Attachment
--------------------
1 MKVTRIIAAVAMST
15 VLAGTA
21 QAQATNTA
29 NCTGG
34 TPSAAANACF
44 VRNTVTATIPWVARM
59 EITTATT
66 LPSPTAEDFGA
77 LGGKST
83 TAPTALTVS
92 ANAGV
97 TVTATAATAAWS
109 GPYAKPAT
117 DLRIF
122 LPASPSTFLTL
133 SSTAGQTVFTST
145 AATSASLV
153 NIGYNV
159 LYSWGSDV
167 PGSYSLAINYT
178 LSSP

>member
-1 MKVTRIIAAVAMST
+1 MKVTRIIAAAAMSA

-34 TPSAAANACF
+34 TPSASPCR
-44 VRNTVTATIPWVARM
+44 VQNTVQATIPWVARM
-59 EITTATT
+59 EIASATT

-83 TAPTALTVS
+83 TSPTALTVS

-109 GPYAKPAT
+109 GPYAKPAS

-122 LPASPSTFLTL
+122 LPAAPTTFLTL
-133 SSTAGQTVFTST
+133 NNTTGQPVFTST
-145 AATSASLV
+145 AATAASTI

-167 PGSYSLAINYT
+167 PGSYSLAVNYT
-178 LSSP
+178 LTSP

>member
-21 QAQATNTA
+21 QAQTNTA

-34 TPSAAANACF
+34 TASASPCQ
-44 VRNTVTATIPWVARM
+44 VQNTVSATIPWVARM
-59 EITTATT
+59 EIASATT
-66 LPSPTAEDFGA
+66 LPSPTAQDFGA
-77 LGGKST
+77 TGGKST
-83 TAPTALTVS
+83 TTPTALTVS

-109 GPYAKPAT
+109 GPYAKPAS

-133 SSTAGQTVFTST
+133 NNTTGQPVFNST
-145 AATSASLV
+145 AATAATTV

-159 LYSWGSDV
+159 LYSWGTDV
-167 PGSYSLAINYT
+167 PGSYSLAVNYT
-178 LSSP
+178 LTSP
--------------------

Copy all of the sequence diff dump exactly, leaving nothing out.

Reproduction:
1 MKVTRIIAAVAMST
15 VLAGTA
21 QAQATNTA
29 NCTGG
34 TPSAAANACF
44 VRNTVTATIPWVARM
59 EITTATT
66 LPSPTAEDFGA
77 LGGKST
83 TAPTALTVS
92 ANAGV
97 TVTATAATAAWS
109 GPYAKPAT
117 DLRIF
122 LPASPSTFLTL
133 SSTAGQTVFTST
145 AATSASLV
153 NIGYNV
159 LYSWGSDV
167 PGSYSLAINYT
178 LSSP

>member
-1 MKVTRIIAAVAMST
+1 MKVTRIIAAAAMSA

-34 TPSAAANACF
+34 TPSASPCR
-44 VRNTVTATIPWVARM
+44 VQNTVQATIPWVARM
-59 EITTATT
+59 EIASATT

-83 TAPTALTVS
+83 TSPTALTVS

-109 GPYAKPAT
+109 GPYAKPAS

-122 LPASPSTFLTL
+122 LPAAPTTFLTL
-133 SSTAGQTVFTST
+133 NNTTGQPVFTST
-145 AATSASLV
+145 AATAASTI

-167 PGSYSLAINYT
+167 PGSYSLAVNYT
-178 LSSP
+178 LTSP

>member
-21 QAQATNTA
+21 QAQTNTA

-34 TPSAAANACF
+34 TASASPCQ
-44 VRNTVTATIPWVARM
+44 VQNTVSATIPWVARM
-59 EITTATT
+59 EIASATT
-66 LPSPTAEDFGA
+66 LPSPTAQDFGA
-77 LGGKST
+77 TGGKST
-83 TAPTALTVS
+83 TTPTALTVS

-109 GPYAKPAT
+109 GPYAKPAS

-133 SSTAGQTVFTST
+133 NNTTGQPVFNST
-145 AATSASLV
+145 AATAATTV

-159 LYSWGSDV
+159 LYSWGTDV
-167 PGSYSLAINYT
+167 PGSYSLAVNYT
-178 LSSP
+178 LTSP